Thursday, April 27, 2017

Persona 5 Puts the LOL in "Localization"

The latest game in Atlus' long-running Persona RPG series, Persona 5, was released recently. Plenty of reviews mention the stylish graphics, the eye-catching presentation and the entertaining in-game battles. What not many reviews mention is that the actual English dialogue in the game is, to put it politely, a hot mess.

This is especially surprising considering how much acclaim the localization and dialogue for Persona 4 received. Persona 5 boast 8 editors and 6 translators listed in the game's credits. So why is the dialogue so bad? Writing for Polygon, translator and Persona fan Molly Lee gives her best estimate:
Chances are high this localization was a rush job; a lot of the more egregiously bad lines read like an unedited first draft. It’s possible the localizers were doing everything in their power just to finish the scripts on time, and chewing on phrases and wording to make the script sound natural for English speakers takes time, and it’s possible they just didn’t have any.
The end result is that the localization ends up being worse than just bad... it's robotic. Nonsensical. Boring. As Lee explains, when it comes to localization, too many cooks spoil the soup:
The really good lines are overshadowed by the memory of the worst ones, and in a way, that actually makes it worse. The purpose of localization is to provide the best experience possible while maintaining a reasonably close approximation of the game the Japanese players enjoyed. But Persona 5’s localization is not that. Instead, it's amateurish, mechanical, and if it wasn't for the voice acting, it'd be almost entirely devoid of character voice. 
In fact, let's try a thought experiment. I'll provide some dialogue from the English version of the game, and you try to guess which main party members said them. Sound good? Okay, here we go:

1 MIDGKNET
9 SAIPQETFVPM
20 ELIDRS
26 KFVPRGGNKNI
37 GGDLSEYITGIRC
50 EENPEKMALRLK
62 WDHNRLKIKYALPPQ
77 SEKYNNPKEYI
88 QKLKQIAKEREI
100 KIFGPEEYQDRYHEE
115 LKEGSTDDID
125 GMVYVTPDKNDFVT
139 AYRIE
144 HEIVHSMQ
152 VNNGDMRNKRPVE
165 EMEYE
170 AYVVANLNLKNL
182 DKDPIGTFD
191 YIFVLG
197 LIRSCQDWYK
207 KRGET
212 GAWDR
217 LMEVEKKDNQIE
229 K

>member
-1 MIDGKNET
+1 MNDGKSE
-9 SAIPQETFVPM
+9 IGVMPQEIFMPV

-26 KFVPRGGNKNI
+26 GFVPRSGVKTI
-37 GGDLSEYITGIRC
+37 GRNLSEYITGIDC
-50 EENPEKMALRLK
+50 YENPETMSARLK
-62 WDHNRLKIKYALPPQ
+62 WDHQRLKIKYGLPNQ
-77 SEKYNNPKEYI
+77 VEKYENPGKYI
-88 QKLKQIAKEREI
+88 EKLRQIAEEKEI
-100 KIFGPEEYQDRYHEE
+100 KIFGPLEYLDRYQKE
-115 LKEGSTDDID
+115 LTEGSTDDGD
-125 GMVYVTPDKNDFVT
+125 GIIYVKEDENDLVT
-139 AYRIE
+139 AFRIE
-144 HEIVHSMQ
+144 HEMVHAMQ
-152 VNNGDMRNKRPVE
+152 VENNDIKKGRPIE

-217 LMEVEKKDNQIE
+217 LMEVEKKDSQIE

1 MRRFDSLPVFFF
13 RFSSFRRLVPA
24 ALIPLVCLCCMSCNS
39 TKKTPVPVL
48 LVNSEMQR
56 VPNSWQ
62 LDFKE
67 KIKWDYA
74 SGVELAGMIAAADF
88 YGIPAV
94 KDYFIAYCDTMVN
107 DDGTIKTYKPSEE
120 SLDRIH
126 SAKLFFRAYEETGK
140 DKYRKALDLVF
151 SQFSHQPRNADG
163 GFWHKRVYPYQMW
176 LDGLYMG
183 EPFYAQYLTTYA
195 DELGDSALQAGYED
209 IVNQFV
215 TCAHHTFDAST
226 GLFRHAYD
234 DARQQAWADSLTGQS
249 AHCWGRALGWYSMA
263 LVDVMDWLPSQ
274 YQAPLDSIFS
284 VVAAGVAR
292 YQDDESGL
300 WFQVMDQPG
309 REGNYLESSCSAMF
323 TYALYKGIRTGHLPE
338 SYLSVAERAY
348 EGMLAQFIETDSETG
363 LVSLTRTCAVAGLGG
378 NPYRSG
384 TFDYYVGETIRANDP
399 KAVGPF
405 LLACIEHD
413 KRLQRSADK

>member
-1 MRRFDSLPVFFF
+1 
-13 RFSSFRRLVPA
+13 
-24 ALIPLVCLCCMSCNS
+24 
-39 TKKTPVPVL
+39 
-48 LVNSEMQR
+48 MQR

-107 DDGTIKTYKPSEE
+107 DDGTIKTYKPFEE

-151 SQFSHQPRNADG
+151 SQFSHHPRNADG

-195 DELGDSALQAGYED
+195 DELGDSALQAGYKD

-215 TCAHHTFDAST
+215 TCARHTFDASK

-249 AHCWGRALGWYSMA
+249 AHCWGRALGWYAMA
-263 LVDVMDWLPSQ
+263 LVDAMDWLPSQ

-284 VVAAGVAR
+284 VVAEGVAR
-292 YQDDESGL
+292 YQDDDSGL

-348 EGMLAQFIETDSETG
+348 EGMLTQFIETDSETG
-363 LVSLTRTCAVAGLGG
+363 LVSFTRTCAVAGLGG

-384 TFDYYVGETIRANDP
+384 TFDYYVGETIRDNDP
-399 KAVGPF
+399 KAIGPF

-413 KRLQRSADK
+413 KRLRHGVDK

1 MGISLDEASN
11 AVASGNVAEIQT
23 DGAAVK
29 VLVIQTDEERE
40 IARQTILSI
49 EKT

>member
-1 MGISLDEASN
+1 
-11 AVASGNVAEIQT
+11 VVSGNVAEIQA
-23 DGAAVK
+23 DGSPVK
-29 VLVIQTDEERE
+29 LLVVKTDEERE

• "He healed himself...? Is it because he ate those inside there?" 
  • "What kind of stupid phantom thief would use their real name!? I'm not down for that!" 
  • "Why do I—the one who was just watching—know more about it than you two!?" 
  • "I hope that she doesn't torment herself over this. When it comes down to it, women don't hesitate." 
  • "Uhh ... Anyway, it can't be helped if that's the case. Time for you to go to hell." 
  • "What nonsense that you used a mousetrap on me!"
Ready for the answers? 
All of those lines were said by Morgana.
From a story perspective, dialogue is supposed to clue the reader in as to each character's personality. So what kind of personality does Morgana have, exactly? Is Morgana relaxed enough to use curse words like "hell" and slang like "down for that"? Or is Morgana a bit of a tight-ass who uses stiff, dismissive language like "nonsense?”
If Atlus is going to ask us to invest $60 and dozens of hours of our time, then I think that they should at least take some pride in their releases.  Especially for a game that is so extremely dialog-heavy. Because really, who talks like this:

"At this rate, it's be pointless how much I contribute to this school."

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